Pole dismissed as Reds pitching coach
Rest of staff have their contracts renewed for 2010 season
CINCINNATI -- The Reds relieved pitching coach Dick Pole of his duties on Friday and announced that the rest of the coaching staff were renewed for 2010.Pole will not be in the dugout for the final three games of this season against the Pirates. He had already packed up his belongings and left the ballpark when the news was revealed. "I think as an organization that Dick has done a good job," general manager Walt Jocketty said. "At this point going forward, we're making a change and we'll leave it at that. There are no specific reasons. We really don't have a clear candidate [as a replacement]. We're going to formulate a list and try and find the right guy that can be with this organization a long time. We've got some young pitchers coming along. We want to make sure we find the right guy to help develop them."
Pole, 58, was in his third season as Reds pitching coach and was brought on by previous manager Jerry Narron in November 2006, as a replacement for interim pitching coach Tom Hume. Pole had also previously worked for Reds manager Dusty Baker with the Cubs and Giants.It was Baker who informed Pole of the change on Friday afternoon. "It was pretty difficult for me to tell him because you know how close me and him are," Baker said. "I'd rather be the one to tell him because of my relationship with him and how much he's done in the game. It's a tough decision, an organizational decision. I don't really want to get into specifics. It wouldn't serve any point. It's not fair to anybody." Reds pitchers showed improvement this year compared to 2008. The team entered Friday seventh in the National League with a 4.21 ERA compared to a 4.55 ERA last season, while its opponents' batting average was .258 compared to .275 in 2008. The pitching staff gave up 1,399 hits this season after they allowed 1,542 hits in '08. The Reds bullpen is ranked fourth in the National League with a 3.62 ERA, while the rotation is ranked ninth with a 4.62 ERA. The rotation was expected to be better, but was knocked down by a season-ending elbow injury to Edinson Volquez and disappointing years by Aaron Harang and Micah Owings. Johnny Cueto got off to a solid start but his numbers suffered mid-summer because of arm fatigue, which sent him to the disabled list for two weeks. "He was a good pitching coach. Somebody had a different opinion than me," Volquez said. "He was one of the good guys on the team. He taught me a lot for the last two years. I'm going to miss him next year." Although Jocketty wasn't naming potential replacement candidates, several come to mind immediately. Inside the organization, Triple-A Louisville pitching coach Ted Power and special assistant to the GM Mario Soto are highly regarded. Outside the organization, the first name that comes up is Cardinals pitching coach Dave Duncan, who worked under Jocketty when he was the St. Louis GM. Reds owner/CEO Bob Castellini was once a minority shareholder with the Cardinals before he bought the Reds. "We have some guys internally we'll probably interview," Jocketty said. "We haven't even put a list together. We have a couple of guys in mind." Duncan has reportedly become unhappy lately, especially with that team's trade of his son, outfielder Chris Duncan, and the way the local media covered the younger Duncan in past seasons. Hitting coach Brook Jacoby, first-base coach Billy Hatcher, third-base coach Mark Berry, bench coach Chris Speier, bullpen coach Juan Lopez and bullpen catcher Mike Stefanski were all informed they would be returning. Jocketty didn't want to wait until after the season to make the decision known. "It's tough going to the last day," Jocketty said. "Those guys were all anxious to understand where they'd be next year. We decided this would be the best way to handle it. There's never a good way to handle it."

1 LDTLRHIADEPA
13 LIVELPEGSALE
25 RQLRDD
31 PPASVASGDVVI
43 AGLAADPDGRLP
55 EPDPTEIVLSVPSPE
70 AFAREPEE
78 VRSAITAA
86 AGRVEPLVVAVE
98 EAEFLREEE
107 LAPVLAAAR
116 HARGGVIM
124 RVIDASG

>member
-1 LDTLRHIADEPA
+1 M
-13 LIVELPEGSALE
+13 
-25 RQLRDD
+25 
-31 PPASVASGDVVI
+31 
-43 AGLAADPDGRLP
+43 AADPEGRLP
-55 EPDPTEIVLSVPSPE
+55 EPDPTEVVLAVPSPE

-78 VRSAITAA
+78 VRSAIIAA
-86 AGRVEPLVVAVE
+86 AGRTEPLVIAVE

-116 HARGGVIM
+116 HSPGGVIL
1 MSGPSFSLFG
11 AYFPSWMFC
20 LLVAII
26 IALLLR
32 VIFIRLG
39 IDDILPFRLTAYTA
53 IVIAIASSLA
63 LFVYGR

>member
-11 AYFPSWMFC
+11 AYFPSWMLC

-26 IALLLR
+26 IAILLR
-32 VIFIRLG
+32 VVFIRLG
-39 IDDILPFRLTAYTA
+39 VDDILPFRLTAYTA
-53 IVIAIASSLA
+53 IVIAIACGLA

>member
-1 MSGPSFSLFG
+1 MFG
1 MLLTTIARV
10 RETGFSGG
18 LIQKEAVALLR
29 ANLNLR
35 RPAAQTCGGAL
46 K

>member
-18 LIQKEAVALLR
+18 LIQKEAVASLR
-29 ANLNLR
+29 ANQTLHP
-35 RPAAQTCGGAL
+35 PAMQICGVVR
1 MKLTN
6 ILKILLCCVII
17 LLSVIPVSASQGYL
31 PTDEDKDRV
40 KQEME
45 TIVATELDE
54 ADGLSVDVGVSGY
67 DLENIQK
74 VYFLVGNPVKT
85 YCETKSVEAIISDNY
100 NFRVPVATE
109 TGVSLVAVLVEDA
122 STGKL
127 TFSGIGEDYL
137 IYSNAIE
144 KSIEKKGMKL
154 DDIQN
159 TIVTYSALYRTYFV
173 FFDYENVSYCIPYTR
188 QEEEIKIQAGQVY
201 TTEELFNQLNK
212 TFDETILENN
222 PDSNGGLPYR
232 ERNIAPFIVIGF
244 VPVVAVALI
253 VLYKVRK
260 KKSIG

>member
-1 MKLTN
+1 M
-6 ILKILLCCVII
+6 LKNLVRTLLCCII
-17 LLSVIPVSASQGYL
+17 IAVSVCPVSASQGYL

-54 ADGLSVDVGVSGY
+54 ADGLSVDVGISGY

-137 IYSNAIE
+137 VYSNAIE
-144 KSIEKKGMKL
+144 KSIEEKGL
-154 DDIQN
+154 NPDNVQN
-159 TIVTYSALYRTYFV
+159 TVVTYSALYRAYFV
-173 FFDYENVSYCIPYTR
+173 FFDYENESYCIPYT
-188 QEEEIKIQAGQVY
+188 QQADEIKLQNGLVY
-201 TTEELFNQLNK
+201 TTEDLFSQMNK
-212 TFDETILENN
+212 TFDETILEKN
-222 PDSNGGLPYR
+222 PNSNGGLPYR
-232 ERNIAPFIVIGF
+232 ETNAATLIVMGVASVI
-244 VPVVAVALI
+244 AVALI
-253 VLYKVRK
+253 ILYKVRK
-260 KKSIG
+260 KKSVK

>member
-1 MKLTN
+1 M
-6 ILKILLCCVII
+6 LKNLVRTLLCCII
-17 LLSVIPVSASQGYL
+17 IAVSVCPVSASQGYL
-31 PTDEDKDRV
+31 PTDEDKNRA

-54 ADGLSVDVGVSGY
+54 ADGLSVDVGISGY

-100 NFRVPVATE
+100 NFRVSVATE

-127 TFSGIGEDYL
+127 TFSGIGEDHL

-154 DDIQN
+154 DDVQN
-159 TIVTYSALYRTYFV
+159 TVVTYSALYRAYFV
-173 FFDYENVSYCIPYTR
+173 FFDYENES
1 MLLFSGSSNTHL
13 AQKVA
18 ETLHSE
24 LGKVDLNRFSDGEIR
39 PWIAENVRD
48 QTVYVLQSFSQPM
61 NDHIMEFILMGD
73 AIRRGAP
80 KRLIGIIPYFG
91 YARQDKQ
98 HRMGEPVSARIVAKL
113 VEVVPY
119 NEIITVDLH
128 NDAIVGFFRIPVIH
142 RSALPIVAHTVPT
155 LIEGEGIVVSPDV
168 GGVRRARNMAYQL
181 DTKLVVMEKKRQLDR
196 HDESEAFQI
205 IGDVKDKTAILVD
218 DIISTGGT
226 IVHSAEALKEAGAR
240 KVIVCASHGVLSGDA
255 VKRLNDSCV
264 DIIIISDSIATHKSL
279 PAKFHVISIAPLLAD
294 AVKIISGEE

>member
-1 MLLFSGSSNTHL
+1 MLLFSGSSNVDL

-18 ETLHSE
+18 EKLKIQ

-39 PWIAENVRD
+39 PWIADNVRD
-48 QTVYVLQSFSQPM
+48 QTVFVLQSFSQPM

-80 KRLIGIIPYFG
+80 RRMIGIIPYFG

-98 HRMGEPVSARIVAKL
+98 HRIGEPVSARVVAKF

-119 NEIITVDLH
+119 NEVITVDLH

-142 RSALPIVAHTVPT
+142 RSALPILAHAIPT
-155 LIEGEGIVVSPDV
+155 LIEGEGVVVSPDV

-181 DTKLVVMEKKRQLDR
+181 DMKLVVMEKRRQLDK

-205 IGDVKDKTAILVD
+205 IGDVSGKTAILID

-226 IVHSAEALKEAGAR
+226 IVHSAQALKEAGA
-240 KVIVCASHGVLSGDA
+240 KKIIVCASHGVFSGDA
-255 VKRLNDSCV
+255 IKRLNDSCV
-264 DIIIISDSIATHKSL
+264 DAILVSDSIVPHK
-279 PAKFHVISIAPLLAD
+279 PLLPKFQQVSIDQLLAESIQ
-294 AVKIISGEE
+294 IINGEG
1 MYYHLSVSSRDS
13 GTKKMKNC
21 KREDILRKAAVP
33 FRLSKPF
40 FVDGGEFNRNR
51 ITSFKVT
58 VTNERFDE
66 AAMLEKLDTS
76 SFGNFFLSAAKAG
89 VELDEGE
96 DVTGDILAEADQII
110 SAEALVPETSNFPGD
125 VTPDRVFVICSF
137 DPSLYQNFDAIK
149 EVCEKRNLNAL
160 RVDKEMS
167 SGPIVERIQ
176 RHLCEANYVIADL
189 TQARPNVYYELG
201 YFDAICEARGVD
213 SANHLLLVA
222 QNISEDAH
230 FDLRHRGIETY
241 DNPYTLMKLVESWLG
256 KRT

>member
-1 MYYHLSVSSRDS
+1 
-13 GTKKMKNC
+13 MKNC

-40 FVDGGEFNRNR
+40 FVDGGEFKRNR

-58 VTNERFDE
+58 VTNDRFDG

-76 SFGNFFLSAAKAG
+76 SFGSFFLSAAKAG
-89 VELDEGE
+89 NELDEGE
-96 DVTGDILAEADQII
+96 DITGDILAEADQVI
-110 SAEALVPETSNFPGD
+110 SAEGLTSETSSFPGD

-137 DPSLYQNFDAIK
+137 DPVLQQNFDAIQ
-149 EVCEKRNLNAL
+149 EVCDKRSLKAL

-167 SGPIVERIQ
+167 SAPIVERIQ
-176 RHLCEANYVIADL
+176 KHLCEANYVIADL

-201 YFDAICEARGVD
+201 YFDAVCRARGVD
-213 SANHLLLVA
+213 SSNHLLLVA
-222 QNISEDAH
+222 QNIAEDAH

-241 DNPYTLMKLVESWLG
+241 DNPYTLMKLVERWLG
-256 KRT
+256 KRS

Mark Sheldon is a reporter for MLB.com. This story was not subject to the approval of Major League Baseball or its clubs.